I have heard similar sentiment in recent days. Behind the scenes, warranted or not, there is still skepticism over whether Maker ultimately balks on Howard to try and go pro by year’s end. Maker’s not oblivious to this, but he says that’s not happening. 

“Believe and hear what I say,” Maker told ESPN’s Pablo Torre on ESPN Daily. “I’m not a person who’s going to say one thing and do the other. I trust my work, I’m in the gym every single day and I’m not afraid about the moment. People are thinking this is a sacrifice I’m making … but it’s not a sacrifice.”

But what Snow said above is something that shouldn’t be overlooked: the culture of basketball at the AAU/grassroots level has its trends and influences due to not just star NBA and college players, but the actions and attitudes of a few players in every class who become tastemakers based on their skillsets and personalities. 

Because of his nomad-like existence in playing with so many different teams and schools throughout his high school career, Maker is not one of those players. He’s not as influential as an Emoni Bates or, more poignant to this conversation, Mikey Williams — the No. 1-rated player in the class of 2023.

“If it was a different player, such as 2023 prospect Mikey Williams,” Snow said, “then there might be more ‘bounce’ so to speak, but Maker just isn’t that guy who is going to start a trend in all likelihood. Now, if a few other prospects go, have success, and have a good time, then we could see a trend. But while Maker has the flashy name, to be a trailblazer you have to have a following amongst your peers, and quite simply Maker doesn’t have that.”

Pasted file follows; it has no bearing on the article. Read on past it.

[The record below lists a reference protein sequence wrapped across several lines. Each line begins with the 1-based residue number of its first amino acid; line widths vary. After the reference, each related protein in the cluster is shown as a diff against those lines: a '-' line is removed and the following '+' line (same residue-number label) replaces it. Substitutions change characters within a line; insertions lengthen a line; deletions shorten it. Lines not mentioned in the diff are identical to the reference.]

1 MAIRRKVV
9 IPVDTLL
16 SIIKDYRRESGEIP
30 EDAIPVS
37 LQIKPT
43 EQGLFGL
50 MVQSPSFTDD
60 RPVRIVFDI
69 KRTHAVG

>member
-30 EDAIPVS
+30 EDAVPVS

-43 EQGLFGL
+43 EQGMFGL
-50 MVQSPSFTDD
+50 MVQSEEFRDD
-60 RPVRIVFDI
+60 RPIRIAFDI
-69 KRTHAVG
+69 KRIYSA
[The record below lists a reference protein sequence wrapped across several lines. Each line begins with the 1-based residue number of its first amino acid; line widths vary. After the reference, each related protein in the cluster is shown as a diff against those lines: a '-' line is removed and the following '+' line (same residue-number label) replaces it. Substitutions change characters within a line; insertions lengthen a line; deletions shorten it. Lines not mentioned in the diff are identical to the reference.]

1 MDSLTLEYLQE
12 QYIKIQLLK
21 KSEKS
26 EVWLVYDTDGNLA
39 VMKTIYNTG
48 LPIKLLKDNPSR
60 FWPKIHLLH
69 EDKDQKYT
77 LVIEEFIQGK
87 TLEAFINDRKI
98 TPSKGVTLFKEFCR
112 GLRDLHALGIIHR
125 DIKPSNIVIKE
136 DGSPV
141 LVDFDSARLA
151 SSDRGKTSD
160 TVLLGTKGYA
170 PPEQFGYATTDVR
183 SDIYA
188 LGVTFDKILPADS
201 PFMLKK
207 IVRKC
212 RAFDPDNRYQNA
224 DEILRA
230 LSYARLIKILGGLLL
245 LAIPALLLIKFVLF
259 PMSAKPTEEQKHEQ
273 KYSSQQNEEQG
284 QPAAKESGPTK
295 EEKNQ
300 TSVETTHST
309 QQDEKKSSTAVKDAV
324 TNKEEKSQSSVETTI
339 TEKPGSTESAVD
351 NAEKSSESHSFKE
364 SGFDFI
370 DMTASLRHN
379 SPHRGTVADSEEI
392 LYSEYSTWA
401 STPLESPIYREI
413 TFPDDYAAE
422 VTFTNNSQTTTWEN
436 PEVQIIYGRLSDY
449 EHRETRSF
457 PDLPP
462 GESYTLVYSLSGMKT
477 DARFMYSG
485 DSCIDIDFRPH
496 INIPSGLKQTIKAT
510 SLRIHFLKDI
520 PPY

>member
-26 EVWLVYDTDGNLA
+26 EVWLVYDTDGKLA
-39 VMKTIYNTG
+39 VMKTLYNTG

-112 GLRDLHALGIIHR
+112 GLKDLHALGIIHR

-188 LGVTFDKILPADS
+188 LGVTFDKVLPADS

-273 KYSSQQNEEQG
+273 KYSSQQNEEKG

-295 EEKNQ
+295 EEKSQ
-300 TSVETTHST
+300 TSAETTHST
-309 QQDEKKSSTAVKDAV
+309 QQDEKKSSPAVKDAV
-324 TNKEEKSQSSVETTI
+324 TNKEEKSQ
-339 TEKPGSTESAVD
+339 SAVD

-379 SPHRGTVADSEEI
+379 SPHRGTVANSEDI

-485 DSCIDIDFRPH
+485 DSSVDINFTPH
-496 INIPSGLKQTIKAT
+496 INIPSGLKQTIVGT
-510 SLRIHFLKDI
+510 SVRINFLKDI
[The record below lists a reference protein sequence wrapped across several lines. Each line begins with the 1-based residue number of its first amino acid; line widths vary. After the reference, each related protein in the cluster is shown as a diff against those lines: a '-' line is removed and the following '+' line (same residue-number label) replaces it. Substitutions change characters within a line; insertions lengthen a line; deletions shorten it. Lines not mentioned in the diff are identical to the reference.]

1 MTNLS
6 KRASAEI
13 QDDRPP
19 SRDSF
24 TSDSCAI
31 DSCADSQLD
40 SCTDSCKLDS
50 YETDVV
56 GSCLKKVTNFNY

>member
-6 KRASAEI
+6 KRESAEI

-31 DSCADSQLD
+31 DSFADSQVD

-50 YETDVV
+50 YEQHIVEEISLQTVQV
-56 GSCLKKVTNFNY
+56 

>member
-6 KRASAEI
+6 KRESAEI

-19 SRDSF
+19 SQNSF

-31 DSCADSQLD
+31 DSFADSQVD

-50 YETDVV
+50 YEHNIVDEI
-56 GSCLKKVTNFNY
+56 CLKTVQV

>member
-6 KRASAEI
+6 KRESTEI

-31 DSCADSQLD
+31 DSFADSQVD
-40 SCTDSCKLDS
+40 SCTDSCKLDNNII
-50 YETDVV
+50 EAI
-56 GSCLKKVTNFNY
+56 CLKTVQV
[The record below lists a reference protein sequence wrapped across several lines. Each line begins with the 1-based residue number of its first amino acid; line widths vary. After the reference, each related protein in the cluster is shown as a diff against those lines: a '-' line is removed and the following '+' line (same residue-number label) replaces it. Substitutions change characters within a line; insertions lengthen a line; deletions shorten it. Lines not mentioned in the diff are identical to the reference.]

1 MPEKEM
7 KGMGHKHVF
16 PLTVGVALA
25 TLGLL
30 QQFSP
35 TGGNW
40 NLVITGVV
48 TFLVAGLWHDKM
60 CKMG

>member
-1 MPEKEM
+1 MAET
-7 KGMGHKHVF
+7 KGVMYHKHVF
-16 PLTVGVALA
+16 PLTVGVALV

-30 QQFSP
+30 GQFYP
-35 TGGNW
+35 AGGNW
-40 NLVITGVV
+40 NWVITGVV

Instead, Maker’s influence could primarily rely on a) getting to college and b) having a mostly functional season in 2020-21 to allow him to thrive at Howard. With the Ivy League already deciding to cancel all sports activities for the fall, it sets an ominous tone for the academic year ahead. Maker playing on television and being seen in a Howard uniform, perhaps on his way to being an NBA pick in 2021, is probably crucial to this movement. 

The murder of George Floyd and the United States’ ensuing civil rights crusade has arguably created as defining and transcendent of an event in this country as the ongoing coronavirus pandemic. Maker told ESPN Daily that Floyd’s murder was “probably the knock on the nose that made me do this.” 

Maker makes for a compelling and convincing messenger. Hearing and reading his words, it’s easy to grasp his reasons for doing this. But he’s also chosen to play for a team that won four games last season and hasn’t made the NCAA Tournament in almost 30 years. There is much work to be done. If Maker is going to be the first of many, what he does on the court — if he can play college basketball next season — will be as pivotal as any other motivating factor for future recruits who wait to see what else this path can offer.


Matt Norlander

2020-07-09 14:32:14